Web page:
THIS STORY HAS BEEN FORMATTED FOR EASY PRINTING

Push on to tailor cancer care

Rush of research pointing the way

By Lauran Neergaard
Associated Press / February 17, 2009
  • Email|
  • Print|
  • Single Page|
  • |
Text size +

WASHINGTON - The days of one-size-fits-all cancer treatment are numbered: A rush of new research is pointing the way to tailor chemotherapy and other care to what's written in your tumor's genes.

Everyone with advanced colon cancer now is supposed to get a genetic test before taking two of the leading treatments. It's a major change adopted by oncologists last month after studies found that those pricey drugs, Erbitux and Vectibix, won't work in 40 percent of patients.

Scientists are furiously testing similar genetically tailored care in breast and lung cancer. The flurry of work reflects a huge problem: Most medications today benefit at best about half of patients, but it usually takes trial-and-error to tell.

That means a lot of people suffer side effects for nothing, and it is incredibly costly. When the American Society of Clinical Oncology recommended giving colon cancer patients that $300 test for a gene called KRAS, it estimated the move could save a stunning $600 million a year - by keeping drugs that cost up to $10,000 a month away from patients who would not benefit.

As tantalizing as this personalized medicine is, gene testing is like the Wild West. Laboratories often introduce new tests at the first clues they might work. Few tests so far have won the backing of major medical groups, making research studies a best bet for many patients.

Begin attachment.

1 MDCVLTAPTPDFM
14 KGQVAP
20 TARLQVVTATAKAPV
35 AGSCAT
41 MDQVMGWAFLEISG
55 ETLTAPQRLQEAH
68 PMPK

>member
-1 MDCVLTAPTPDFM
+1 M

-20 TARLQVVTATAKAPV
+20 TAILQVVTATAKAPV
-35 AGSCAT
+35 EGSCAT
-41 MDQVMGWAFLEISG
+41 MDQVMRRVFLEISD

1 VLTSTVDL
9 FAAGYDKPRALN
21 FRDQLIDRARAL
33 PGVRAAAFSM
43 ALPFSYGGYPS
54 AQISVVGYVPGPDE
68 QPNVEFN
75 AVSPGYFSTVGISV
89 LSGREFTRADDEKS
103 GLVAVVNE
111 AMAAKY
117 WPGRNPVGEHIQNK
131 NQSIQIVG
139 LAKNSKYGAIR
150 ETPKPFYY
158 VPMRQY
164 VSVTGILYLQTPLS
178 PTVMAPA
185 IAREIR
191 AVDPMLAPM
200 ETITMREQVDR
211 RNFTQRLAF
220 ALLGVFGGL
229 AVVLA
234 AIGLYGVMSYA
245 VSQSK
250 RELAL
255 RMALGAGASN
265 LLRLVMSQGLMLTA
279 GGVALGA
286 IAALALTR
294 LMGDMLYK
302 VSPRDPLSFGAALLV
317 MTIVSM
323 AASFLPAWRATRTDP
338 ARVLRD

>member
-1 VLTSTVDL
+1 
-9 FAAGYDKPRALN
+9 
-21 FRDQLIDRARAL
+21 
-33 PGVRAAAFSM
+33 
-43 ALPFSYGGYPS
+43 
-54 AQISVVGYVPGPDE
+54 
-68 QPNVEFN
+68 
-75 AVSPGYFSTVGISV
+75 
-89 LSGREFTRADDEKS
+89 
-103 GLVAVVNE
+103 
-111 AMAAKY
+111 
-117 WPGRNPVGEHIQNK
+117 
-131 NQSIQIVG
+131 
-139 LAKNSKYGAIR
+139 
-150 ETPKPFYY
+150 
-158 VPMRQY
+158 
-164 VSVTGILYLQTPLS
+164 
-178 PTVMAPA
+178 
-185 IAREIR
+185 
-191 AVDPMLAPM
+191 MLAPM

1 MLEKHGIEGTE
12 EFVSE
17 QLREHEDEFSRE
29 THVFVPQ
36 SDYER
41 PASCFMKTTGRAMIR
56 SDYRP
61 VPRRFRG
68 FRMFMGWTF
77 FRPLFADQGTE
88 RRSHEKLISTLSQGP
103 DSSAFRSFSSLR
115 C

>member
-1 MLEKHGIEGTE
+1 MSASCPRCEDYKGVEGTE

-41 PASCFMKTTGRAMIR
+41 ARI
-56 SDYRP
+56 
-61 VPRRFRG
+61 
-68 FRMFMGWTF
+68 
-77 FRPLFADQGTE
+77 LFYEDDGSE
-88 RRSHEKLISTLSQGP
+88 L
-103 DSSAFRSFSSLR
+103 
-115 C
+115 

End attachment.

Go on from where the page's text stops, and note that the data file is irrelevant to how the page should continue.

This is not about testing if people carry cancer genes that make them prone to illness. Instead it's about finding a tumor's genetic signature - a pattern of gene and protein activity that signals if the cancer will grow fast or slowly, be more or less likely to recur, and whether it would be susceptible to treatment.

"We're getting into science fiction sort of, if now medicine is being able to analyze things at the genome level," breast cancer patient Claire Weinberg of Oxford, N.C., said.

Under study:

  • A less precise test already can tell certain breast cancer patients if they're at high or low risk of relapsing, helping the chemo-or-not decision. But which chemo? Duke's Dr. Kelly Marcom is genetically profiling breast biopsy tissue from nearly 300 newly diagnosed patients headed for presurgery chemo. Some are randomly assigned to one of two standard chemotherapy cockails; the rest get the cocktail that matches their tumor profile.

  • Instead of custom profiling, an experimental test unveiled last week examines 50 breast cancer genes to determine which of four disease subtypes the woman has. If it pans out the Breast Bioclassifier could change breast cancer's very names. When studied on stored samples of old tumors, researchers found some women safely skipped chemo. A more aggressive type was sensitive to most chemo choices but not hormone treatment.

  • Next up, lung cancer. Hospitals nationwide are recruiting 1,200 lung cancer patients to study who carries extra copies of the gene EGFR. They'll get either of two top treatments, Tarceva or Alimta, to see which is best for which condition.

    • Email
    • Email
    • Print
    • Print
    • Single page
    • Single page
    • Reprints
    • Reprints
    • Share
    • Share
    • Comment
    • Comment
     
    • Share on DiggShare on Digg
    • Tag with Del.icio.us Save this article
    • powered by Del.icio.us
    Your Name Your e-mail address (for return address purposes) E-mail address of recipients (separate multiple addresses with commas) Name and both e-mail fields are required.
    Message (optional)
    Disclaimer: Boston.com does not share this information or keep it permanently, as it is for the sole purpose of sending this one time e-mail.